The third is their descriptive name, or epithet. Such epithets, like their outer names would not be secretive. Examples of epithets can be found in the names we see of the First Age Dwarves of the Ered Luin, Azaghâl, Telchar, and Gamil Zirak, are believed to be descriptive names either directly in Khuzdul (Gamil Zirak, Azaghâl) or derived from Khuzdul (Telchar). Such descriptive names they tell us something about the dwarf or his deeds. The usage of Khuzdul for such names confirms that not all Khuzdul was held secret (like place names). Dwarves even gave such names to non-dwarves. “Felakgundu”, the name given to the elf Finrod, is a clear example of such an epithet.
Another example of an epithet is “Oakenshield” or “Ironfoot”. In these two examples the Khuzdul descriptive name has been translated to the common tongue. Unlike Azaghâl, Telchar or Gamil Zirak these dwarves lived in a period where Westron was the common tongue and Khuzdul had become a language of lore, hence it would be logical for such dwarves of great renown to translate their epithets in Westron. Note that such epithets are NOT handed down, unlike the last names of men; such names are in fact earned.
The 4th name dwarves commonly use in their personal introduction is their patronymic name, indicating their lineage; “Balin Fundinul” – “Fundinul” being a fine example of patronymic name – meaning “son of Fundin”. In other words, it merely indicates the outer name of the father of the dwarf. On tombstones this would have been written in Khuzdul (“Fundinul”), yet spoken in Westron when one would introduce oneself, considering the secrecy of the Khuzdul language.
Only important dwarves or those of regal line would use a double patronymic name, as we see in our example at the start of this article (Thorin, son of Thrain, son of Thror). Those dwarves that have no regal blood, or have no great renown, would likely only indicate their fathers outername. Note that not all regal lines used this convention of double patronymic names, it is even considered rare – for instance Balin (although of regal line) only used a single patronymic name.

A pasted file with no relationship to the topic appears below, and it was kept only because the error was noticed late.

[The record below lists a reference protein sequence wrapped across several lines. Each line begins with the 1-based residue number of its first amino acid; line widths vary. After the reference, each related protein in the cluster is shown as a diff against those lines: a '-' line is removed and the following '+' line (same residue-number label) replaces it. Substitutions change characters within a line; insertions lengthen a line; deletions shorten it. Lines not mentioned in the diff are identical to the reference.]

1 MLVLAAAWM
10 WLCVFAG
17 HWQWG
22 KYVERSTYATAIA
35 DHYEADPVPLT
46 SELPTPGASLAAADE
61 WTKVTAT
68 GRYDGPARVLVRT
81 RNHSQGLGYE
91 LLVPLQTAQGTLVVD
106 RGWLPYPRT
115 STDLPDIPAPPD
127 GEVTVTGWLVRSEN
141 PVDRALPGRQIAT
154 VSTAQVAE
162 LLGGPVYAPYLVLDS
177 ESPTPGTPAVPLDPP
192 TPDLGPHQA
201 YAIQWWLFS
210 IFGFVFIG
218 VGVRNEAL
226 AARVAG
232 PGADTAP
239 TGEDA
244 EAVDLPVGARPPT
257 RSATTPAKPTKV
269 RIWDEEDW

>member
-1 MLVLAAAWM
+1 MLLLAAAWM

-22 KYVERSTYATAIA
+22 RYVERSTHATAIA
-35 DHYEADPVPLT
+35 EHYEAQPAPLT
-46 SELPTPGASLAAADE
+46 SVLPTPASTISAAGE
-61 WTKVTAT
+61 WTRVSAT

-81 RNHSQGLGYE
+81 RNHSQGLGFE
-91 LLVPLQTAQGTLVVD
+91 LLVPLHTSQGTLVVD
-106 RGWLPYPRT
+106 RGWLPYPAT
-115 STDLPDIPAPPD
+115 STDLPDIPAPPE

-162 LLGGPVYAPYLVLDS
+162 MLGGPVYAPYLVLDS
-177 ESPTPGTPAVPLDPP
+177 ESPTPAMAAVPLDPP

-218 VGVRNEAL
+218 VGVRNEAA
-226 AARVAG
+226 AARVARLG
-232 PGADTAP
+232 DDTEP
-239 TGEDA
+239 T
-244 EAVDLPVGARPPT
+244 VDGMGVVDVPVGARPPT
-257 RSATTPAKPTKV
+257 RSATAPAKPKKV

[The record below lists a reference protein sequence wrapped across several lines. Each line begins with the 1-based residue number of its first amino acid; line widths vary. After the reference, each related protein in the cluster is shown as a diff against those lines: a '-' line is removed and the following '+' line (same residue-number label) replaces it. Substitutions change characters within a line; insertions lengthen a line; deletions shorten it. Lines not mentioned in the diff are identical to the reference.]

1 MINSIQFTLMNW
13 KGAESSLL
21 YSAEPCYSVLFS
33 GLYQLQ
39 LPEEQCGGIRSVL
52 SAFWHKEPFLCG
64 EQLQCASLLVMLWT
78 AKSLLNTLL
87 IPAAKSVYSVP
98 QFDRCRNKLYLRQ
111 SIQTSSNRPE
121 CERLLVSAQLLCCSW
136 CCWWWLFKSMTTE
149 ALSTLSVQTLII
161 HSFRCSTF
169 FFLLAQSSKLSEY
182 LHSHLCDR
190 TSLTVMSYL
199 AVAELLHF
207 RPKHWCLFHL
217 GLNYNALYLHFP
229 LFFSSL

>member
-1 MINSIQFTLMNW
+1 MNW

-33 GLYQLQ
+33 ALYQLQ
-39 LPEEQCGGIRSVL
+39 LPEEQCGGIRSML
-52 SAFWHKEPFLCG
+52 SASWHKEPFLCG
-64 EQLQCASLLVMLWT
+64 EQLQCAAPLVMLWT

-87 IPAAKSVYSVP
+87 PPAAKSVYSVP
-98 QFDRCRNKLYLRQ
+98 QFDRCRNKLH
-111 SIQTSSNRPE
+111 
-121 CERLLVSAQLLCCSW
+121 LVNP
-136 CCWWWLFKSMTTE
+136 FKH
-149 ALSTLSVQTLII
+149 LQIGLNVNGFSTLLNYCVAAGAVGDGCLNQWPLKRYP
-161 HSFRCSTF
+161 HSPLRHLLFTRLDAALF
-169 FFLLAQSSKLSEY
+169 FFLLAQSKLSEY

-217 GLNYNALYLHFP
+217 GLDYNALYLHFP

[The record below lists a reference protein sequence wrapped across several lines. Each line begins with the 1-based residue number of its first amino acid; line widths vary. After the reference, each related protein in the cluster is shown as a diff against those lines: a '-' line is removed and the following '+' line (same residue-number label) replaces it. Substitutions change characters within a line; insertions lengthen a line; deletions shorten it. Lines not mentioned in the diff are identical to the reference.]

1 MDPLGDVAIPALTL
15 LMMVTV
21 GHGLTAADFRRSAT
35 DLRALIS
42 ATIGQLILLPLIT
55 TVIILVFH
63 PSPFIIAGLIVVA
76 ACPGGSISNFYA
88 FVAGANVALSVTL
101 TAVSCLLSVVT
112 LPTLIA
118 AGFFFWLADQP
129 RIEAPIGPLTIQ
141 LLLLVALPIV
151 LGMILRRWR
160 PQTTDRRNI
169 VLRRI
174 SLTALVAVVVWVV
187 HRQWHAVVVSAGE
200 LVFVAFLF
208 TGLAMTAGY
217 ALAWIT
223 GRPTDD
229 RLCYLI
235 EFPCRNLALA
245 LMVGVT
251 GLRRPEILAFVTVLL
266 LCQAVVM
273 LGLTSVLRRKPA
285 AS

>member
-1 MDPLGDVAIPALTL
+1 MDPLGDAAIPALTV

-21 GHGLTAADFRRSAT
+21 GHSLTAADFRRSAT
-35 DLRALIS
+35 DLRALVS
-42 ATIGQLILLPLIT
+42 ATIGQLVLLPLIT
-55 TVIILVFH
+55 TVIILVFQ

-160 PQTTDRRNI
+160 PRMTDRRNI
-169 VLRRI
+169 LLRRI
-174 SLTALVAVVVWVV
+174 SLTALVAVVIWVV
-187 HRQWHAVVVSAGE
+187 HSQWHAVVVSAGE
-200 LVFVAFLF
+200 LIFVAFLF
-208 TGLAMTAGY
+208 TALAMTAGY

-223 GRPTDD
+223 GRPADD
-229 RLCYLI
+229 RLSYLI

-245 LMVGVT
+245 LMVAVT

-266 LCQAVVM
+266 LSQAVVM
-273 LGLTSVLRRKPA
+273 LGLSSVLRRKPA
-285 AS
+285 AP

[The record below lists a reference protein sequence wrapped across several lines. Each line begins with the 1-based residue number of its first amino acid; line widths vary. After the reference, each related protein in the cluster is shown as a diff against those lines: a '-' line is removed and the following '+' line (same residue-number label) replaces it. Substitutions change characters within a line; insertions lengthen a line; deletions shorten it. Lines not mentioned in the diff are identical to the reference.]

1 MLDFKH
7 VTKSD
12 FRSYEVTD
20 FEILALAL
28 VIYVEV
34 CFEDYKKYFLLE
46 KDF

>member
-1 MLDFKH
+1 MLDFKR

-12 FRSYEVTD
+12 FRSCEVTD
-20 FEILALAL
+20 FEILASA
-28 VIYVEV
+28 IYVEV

Lastly, a dwarf can indicate their clan lineage, although not considered a name itself, noting “of the Longbeards” in place (or in addition too) a title is perfectly acceptable. These names cannot be invented; there are 7 clans, no more – no less (not counting the extinct exiled petty dwarves who could be considered the 8 clan).
When would a dwarf use which name?
Dwarves would never ever use their secret “inner name” for introductions. The only other “rule” I have noticed in the Tolkien writings, is… the more official, prestigious or formal an introduction is, the more names are used (apart from the inner name obviously). To make matters utmost official one could place their title at the end of it, example: Thorin Oakenshield, son of Thráin, son of Thrór, King Under the Mountain. In the Third age all of this would be said in the common tongue, and perhaps in ceremonies among dwarves in Khuzdul. Revealing Khuzdul for names (place names, outer names, descriptive names or titles – not inner names) would likely not be considered an offence against the secrecy of the language. Seeing we can find several examples of this happening in Tolkiens writings (Azaghâl, Felakgundu, etc…)
What happens to dwarves that hand out their inner names freely?
Exile would be the likely answer. Petty-dwarves freely gave away their names and this may very well have been one of the reasons why they were exiled.
The Petty-dwarves by Angus McBride
An example of a Full Dwarvish name (using my LotRO dwarf character as an example):
Kandral Belkultarg Rayad Kuinnul Zêzabad Thikilgundu Zaharul Sigintarâgul
— Meaning: Kandral Strongbeard, heir and son of Kuinn – First Lord of Thakalgund, (son) of the house of the Long-beards.
This above example would only be used when meeting the King under the Mountain himself, otherwise it would be considered far to elaborate an introduction.
Note that in this example all names are listed, except off-course the inner (true) name of Kandral.